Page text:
New motion amplification software could save the Air Force millions > Wright-Patterson AFB > Article Display

TINKER AIR FORCE BASE, Okla. –

A new technology that has been in use at the Oklahoma City air logistics complex for eight months is wowing predictive maintenance engineers with what they call “unlimited potential” for cost avoidance applications that could save the Air Force millions.

The equipment was developed by RDI Technologies and is currently in use by the 76th Industrial Process Engineering Division of the Maintenance Support Group to aid them in their mission to find problems before they become disastrous.

The humble setup, developed by an astrophysicist at the University of Louisville, consists of a small video camera attached to a laptop. When aimed at a machine or device, the system measures displacement, displacement, movement and vibration that are not visible to the human eye.

“If a picture is worth a thousand words, a slow-motion video is worth around 2.3 million,” say engineers Jason Stroup and Tyler Walker.

This number refers to the number of measurement points for each video the team records. While traditional vibration analysis requires between 200 and 300 measurements for adequate data, Tinker users say this technology can provide far more detailed information in a single 5-second video.

OC-ALC technicians say the equipment paid for itself very quickly. Vibration technician Jeff Gazaway recalls walking past a vacuum pump on a regular inspection route and noticing that a pipe was moving more than he thought.

“We assumed it was a loose bolt.” said Gazaway. However, he said the team used the camera for a closer look and found a total displacement of 28 miles, or 0.028 – enough to eventually cause a catastrophic failure.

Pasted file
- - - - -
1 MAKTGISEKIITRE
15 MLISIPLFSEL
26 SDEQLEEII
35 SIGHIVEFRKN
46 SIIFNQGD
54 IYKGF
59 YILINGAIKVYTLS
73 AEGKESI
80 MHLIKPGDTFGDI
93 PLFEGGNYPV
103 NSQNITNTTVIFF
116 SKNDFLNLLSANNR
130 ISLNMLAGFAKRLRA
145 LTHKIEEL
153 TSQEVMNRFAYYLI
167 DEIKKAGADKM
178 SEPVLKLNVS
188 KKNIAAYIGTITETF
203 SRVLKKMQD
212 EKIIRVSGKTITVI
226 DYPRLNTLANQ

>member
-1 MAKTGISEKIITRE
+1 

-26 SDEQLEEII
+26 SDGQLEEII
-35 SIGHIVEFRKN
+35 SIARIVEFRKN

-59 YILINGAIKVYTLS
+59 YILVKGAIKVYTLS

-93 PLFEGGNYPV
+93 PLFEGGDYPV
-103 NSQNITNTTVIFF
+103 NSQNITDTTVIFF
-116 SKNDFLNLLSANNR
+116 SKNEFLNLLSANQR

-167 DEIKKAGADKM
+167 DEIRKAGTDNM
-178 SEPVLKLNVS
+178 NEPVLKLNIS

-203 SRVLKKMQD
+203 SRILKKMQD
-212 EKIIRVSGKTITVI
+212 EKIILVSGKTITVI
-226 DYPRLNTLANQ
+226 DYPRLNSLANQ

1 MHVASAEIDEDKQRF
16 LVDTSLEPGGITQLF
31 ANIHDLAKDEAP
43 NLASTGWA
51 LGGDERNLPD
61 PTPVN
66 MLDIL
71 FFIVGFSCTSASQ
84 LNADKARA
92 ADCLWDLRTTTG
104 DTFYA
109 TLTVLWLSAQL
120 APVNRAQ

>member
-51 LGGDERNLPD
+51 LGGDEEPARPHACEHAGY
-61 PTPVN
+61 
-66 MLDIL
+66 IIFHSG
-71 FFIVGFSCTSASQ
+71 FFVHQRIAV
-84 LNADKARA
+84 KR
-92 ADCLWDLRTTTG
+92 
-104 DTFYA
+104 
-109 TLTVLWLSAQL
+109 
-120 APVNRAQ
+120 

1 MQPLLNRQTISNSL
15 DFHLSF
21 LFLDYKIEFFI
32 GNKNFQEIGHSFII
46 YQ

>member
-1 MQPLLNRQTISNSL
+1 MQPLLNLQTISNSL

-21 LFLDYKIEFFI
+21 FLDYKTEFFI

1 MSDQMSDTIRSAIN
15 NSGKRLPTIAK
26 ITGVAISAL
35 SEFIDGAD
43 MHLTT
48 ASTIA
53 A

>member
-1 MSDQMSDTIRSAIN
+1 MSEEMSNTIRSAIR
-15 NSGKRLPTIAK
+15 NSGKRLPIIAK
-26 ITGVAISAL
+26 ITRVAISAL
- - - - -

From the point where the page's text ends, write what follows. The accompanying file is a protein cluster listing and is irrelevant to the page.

By watching the amplified video, the engineers found that the mounting screws were loose and the concrete base of the pump had cracks and movements that were invisible to the human eye. The engineers of the 76th Maintenance Support Group calculated cost savings of just over half a million dollars with the new technology.

The technicians later discovered a defect in a new water pump using the same system. Their early detection allowed the complex to immediately identify errors that the contractor needed to fix, rather than using government money to fix the problem later. This find had a calculated cost avoidance of $ 176,000.

Technicians say they often think about other possible uses as they walk through the complex. Todd Moore, supervisor for engineering technicians, says they are considering applications for the test cell structure during testing of jet engines and for aircraft wings during bending.

These applications are possible because unlike traditional methods, motion enhancement cameras do not require contact with devices such as jet engines. Technicians can inspect a device without affecting its functions and without being damaged.

OC-ALC technicians say, as far as they know, that they will be the first in the Air Force to use this technology for defense logistics. The word has spread quickly within the complex as engineers from other groups see the equipment in action.

“You can talk to an engineer about motion all day, but they are impressed when they see it,” said Stroup. “This is the most exciting technology we’ve had in the last ten years.”

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